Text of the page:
Ridiculousness? Me? Don’t be silly. Of course I would never try a stunt like that.

The Spy Novel That Changed My Life

Anyone who knew me in junior high or high school (or college, for that matter) could tell you that you would hardly ever see me without a novel in hand. Horror, mystery, and especially spy yarns – I was and still am a sucker for a good spy story.

I suppose I’d have to blame my mother for the horror part – she was and is a big time Stephen King fan and well, as a kid, when you see your mom’s 20 – book collection of Stephen King novels, and she is always reading one, you start to think, “Let me see what the big deal is with this Stephen King guy.”

So I read “Cujo” and loved it. And that set me on to a long string of horror novels. I remember my English teacher in junior high once talked to my mom during a parent-teacher conference about my habit of reading “those filthy horror novels.” Talk about barking up the wrong tree. My mom’s response was, “How many of your students read a 500 page novel every few weeks?” That seemed to end the discussion.

Maybe my love of books, specifically novels, would have been a phase that I just sort of grew out of at least to some extent (but probably not), had it not been for something that happened on a whim after school one day when I was in the 6th grade. Sure, we all enjoy a good novel now and again, but we’re talking about a kid who read science textbooks for fun, and was disappointed in himself if he only read one novel a month, on top of his schoolwork.

May, 1981. I often spent a couple of hours after school in the Washakie County Library, rather than taking the bus home. I read a lot of Alfred Hitchcock and Ray Bradbury short stories in that library. Same thing in the summer – sometimes if I could get one of my siblings to cover my chores, I’d ride my bicycle the six miles to town and spend the day in the library, just reading.

School had just gotten out for the summer, and it was a warm late spring day in Northern Wyoming.  I should have been out playing I suppose, but there I was, camping out in the county library with my nose in a book.

I finished the short book was reading, I remember it was a teenage yarn about a kid who gets in trouble with the law for stealing a car. Yawn. What to read next? Hmmmm. I had read every Ray Bradbury and Alfred Hitchcock book in the place. What was needed here was something new. Something different.

And then I saw it. Over by the newspapers the library had set up a little stand of paperbacks they were getting rid of – a three tiered rack of paperback books, about 7 feet long, 10 cents apiece. Nerd heaven.

And then I got a quirky idea into my head. I decided I was going to walk up to that book rack and grab a book randomly without looking, buy it, and read it. Even if it turned out to be a Harlequin, I’d read it. Expanding ones horizons and all of that.

So I did, and I did a good job of truly selecting a book at random, literally looking at the ceiling while I let my fingers glide across the gently used volumes, until they found one that seemed substantial, but not epically long. I pulled the book out of the case, my blind summer reading selection made by nothing but the hand of fate.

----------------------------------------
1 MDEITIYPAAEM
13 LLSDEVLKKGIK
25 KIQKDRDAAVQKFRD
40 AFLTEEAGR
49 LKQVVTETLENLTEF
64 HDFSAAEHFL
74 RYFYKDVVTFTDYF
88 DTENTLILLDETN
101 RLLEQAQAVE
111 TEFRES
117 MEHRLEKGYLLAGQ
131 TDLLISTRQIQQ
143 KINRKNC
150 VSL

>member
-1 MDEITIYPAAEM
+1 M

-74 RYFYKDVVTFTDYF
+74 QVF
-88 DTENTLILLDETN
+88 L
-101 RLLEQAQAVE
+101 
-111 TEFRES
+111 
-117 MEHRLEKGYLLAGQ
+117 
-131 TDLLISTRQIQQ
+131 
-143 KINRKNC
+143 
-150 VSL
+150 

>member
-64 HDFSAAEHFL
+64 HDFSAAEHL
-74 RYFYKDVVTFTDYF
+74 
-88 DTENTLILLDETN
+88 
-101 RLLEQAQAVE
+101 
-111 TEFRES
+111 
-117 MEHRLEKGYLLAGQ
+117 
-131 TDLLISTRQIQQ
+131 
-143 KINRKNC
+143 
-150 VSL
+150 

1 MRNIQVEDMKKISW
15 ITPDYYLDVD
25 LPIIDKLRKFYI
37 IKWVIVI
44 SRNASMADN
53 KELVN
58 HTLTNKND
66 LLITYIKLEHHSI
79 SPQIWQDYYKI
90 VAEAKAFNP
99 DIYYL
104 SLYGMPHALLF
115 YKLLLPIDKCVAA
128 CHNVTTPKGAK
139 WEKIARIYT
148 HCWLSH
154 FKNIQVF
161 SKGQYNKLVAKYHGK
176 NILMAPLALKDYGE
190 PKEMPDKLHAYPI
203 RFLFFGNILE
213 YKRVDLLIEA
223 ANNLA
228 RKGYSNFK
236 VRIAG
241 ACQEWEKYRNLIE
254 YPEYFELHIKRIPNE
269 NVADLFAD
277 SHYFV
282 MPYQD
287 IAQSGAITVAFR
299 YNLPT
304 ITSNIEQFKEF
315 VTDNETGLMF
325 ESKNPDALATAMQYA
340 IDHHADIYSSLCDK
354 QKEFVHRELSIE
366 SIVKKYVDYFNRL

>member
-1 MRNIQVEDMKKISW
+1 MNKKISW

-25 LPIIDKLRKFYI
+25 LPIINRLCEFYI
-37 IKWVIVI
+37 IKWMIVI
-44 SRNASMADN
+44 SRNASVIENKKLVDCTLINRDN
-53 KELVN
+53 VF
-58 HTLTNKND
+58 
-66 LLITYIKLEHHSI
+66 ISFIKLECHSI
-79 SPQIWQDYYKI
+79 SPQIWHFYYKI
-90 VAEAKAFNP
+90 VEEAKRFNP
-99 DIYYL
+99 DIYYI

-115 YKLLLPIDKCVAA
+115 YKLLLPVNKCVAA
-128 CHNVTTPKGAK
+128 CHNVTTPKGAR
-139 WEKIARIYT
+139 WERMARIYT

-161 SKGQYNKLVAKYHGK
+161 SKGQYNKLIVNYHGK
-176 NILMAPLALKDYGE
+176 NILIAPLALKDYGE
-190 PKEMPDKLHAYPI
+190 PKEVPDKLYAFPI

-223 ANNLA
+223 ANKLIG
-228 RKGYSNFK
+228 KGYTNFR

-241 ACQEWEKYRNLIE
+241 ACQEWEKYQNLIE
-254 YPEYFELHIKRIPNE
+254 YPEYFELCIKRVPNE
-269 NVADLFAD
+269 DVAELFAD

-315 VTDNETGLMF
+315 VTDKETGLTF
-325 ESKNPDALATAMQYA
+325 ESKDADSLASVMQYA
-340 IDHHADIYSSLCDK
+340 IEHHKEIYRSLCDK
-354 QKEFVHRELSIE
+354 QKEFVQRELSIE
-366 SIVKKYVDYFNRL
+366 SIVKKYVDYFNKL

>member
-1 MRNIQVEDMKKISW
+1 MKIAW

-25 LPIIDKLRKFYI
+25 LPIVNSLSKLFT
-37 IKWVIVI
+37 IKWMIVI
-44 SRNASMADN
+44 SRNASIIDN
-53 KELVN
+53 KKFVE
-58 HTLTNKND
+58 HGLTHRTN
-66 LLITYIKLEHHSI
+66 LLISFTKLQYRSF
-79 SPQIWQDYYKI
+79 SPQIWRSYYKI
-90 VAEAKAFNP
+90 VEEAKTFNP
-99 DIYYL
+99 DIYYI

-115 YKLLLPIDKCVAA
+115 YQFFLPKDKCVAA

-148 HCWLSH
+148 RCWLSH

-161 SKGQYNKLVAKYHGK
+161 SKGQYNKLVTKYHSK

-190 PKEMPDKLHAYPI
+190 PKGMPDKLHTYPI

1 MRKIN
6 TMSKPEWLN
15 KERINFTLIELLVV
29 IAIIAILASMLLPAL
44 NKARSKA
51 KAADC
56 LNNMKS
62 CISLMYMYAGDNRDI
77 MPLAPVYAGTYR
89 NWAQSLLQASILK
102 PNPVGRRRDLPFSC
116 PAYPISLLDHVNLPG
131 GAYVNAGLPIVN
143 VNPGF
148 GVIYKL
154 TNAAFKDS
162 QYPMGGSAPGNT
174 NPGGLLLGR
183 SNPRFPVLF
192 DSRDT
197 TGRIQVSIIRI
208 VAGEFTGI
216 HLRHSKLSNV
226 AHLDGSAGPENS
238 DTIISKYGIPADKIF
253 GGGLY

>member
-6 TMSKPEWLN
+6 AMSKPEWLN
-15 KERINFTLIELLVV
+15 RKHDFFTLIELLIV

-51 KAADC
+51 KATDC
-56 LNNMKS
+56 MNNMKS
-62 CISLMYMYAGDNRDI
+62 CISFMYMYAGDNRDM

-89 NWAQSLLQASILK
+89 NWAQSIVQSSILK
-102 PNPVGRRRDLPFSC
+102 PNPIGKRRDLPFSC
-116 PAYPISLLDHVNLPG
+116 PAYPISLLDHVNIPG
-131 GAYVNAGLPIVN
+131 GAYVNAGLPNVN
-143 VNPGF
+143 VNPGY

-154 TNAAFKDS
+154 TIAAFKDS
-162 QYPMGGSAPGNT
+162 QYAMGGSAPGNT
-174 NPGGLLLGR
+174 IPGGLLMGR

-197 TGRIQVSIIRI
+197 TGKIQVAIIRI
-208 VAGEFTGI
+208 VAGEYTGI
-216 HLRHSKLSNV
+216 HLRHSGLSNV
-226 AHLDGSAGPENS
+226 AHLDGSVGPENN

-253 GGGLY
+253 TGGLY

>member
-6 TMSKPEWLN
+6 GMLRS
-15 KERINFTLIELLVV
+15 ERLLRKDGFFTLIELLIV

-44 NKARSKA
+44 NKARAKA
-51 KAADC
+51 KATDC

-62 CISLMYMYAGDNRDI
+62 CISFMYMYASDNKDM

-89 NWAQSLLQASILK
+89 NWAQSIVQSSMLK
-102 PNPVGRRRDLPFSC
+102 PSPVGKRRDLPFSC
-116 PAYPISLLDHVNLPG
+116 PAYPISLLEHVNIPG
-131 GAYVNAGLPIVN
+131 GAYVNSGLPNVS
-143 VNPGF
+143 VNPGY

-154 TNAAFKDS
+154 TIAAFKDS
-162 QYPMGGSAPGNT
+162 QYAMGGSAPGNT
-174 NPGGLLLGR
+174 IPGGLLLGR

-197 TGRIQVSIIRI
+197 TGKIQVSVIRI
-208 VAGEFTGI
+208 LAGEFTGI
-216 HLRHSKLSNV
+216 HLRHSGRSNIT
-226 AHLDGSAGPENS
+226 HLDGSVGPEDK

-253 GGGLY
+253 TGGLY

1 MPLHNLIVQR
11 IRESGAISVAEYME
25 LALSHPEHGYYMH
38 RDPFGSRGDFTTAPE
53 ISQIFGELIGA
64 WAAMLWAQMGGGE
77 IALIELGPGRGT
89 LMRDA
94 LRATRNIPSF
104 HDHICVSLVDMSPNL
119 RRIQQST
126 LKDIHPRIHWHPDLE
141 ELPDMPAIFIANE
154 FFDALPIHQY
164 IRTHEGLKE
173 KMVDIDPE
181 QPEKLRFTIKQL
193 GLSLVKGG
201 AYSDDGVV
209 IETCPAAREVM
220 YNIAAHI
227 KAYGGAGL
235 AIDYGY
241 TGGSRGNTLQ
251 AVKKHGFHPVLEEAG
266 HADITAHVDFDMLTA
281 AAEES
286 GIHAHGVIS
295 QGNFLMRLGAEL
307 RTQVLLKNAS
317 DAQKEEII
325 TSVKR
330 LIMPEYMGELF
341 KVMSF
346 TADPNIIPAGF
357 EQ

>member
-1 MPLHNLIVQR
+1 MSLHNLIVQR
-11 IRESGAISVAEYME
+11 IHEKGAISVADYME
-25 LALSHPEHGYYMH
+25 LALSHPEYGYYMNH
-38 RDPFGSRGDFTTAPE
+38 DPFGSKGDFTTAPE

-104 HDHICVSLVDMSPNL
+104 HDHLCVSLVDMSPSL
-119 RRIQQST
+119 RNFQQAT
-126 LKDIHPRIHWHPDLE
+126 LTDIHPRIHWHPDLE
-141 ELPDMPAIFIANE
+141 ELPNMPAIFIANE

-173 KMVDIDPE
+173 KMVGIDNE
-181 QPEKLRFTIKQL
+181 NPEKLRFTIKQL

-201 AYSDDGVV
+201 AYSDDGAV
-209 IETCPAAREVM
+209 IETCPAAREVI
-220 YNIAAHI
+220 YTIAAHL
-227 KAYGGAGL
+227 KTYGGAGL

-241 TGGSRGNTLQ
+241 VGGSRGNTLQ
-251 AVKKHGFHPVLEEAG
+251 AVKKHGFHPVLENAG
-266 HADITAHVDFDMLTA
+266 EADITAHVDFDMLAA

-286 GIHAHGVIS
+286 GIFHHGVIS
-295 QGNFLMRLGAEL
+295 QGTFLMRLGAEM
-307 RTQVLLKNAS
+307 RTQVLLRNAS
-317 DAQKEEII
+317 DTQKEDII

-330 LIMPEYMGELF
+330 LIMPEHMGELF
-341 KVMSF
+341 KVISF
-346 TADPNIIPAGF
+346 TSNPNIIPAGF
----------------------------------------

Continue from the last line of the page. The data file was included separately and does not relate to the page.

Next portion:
The book I selected would permanently alter my personality and would have a huge impact on the rest of my life, indeed becoming part of me in more ways than I can count. It was the one book, more than any other, that changed my life.

Any guesses? The Joy of Cooking? Perhaps a self-help novel?  The Bible or a book about it? How about a history book?

No on all counts. The book I pulled out of the case that morning was a paperback novel. It was Alistair MacLean’s “Athabasca.” 284 pages. The front cover showed a guy walking across a snow field with a pair of headlights and an oil rig behind him. Great. Good job, Brent. On a self dare, you have managed to select a novel about the fictional life of an oil rig worker. Zzzzzzzzzz.

Or did I? First of all, the quality of the writing hit me right away. I mean, this guy could write. His prose was flowing, complex and super-descriptive, and his writing made his characters just spring instantly to life. Same reason Mom was so infatuated with the works of Stephen King – it wasn’t the horror – it was the writing, and the pleasure of being audience to a master storyteller.

You are very likely familiar with the works of British author Alistair MacLean (born in Scotland), even if you think you aren’t. If you have ever seen any of the following movies, you have fallen under Mr. MacLean’s spell, possibly without knowing it: “The Guns of Navarone,” “Force 10 From Navarone,” “Ice Station Zebra,” “Where Eagles Dare,” “Bear Island,” Just to name a few.  In all, 18 of his 30 novels were made into major motion pictures by Hollywood, starring actors such as Richard Burton, Gregory Peck, Rock Hudson, Clint Eastwood, Charles Bronson, and Harrison Ford, just to name a few.

Of course I knew none of this at the time. I became engrossed in the story, though, and read a quarter of the novel that same day. “Athabasca” is about oil field workers in Northern Alaska being picked off one by one in an almost Agatha Christie style, accompanied by a string of sabotages to oil drilling equipment and the Alaska Pipeline. As the mystery unfolds, we find that it’s an international plot to cripple America’s oil reserves.

I was hooked.  Next up I read “The Golden Gate.” Terrorists hijack the Golden Gate Bridge with a city bus. I read one after another, quickly becoming a huge fan.